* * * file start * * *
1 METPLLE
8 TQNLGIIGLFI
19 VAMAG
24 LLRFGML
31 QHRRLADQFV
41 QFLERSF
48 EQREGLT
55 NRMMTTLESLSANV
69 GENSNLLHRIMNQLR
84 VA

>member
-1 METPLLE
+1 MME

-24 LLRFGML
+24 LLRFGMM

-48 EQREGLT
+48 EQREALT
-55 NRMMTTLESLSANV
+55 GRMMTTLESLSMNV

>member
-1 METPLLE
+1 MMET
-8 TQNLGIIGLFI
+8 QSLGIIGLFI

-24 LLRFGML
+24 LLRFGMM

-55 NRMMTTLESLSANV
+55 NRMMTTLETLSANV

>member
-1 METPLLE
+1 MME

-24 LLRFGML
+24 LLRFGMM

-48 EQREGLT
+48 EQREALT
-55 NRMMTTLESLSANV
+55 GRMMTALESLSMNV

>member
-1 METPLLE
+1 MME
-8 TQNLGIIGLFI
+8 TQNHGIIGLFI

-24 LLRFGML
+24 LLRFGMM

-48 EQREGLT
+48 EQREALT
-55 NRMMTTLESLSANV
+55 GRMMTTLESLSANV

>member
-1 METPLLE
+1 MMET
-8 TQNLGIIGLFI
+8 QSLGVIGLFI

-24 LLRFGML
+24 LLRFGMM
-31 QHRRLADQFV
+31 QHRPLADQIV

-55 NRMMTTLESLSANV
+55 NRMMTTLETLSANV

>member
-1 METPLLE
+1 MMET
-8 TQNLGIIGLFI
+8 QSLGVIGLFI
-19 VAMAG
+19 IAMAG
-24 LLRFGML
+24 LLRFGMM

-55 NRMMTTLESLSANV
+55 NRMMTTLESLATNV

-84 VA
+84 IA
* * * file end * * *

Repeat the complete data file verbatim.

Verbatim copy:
1 METPLLE
8 TQNLGIIGLFI
19 VAMAG
24 LLRFGML
31 QHRRLADQFV
41 QFLERSF
48 EQREGLT
55 NRMMTTLESLSANV
69 GENSNLLHRIMNQLR
84 VA

>member
-1 METPLLE
+1 MME

-24 LLRFGML
+24 LLRFGMM

-48 EQREGLT
+48 EQREALT
-55 NRMMTTLESLSANV
+55 GRMMTTLESLSMNV

>member
-1 METPLLE
+1 MMET
-8 TQNLGIIGLFI
+8 QSLGIIGLFI

-24 LLRFGML
+24 LLRFGMM

-55 NRMMTTLESLSANV
+55 NRMMTTLETLSANV

>member
-1 METPLLE
+1 MME

-24 LLRFGML
+24 LLRFGMM

-48 EQREGLT
+48 EQREALT
-55 NRMMTTLESLSANV
+55 GRMMTALESLSMNV

>member
-1 METPLLE
+1 MME
-8 TQNLGIIGLFI
+8 TQNHGIIGLFI

-24 LLRFGML
+24 LLRFGMM

-48 EQREGLT
+48 EQREALT
-55 NRMMTTLESLSANV
+55 GRMMTTLESLSANV

>member
-1 METPLLE
+1 MMET
-8 TQNLGIIGLFI
+8 QSLGVIGLFI

-24 LLRFGML
+24 LLRFGMM
-31 QHRRLADQFV
+31 QHRPLADQIV

-55 NRMMTTLESLSANV
+55 NRMMTTLETLSANV

>member
-1 METPLLE
+1 MMET
-8 TQNLGIIGLFI
+8 QSLGVIGLFI
-19 VAMAG
+19 IAMAG
-24 LLRFGML
+24 LLRFGMM

-55 NRMMTTLESLSANV
+55 NRMMTTLESLATNV

-84 VA
+84 IA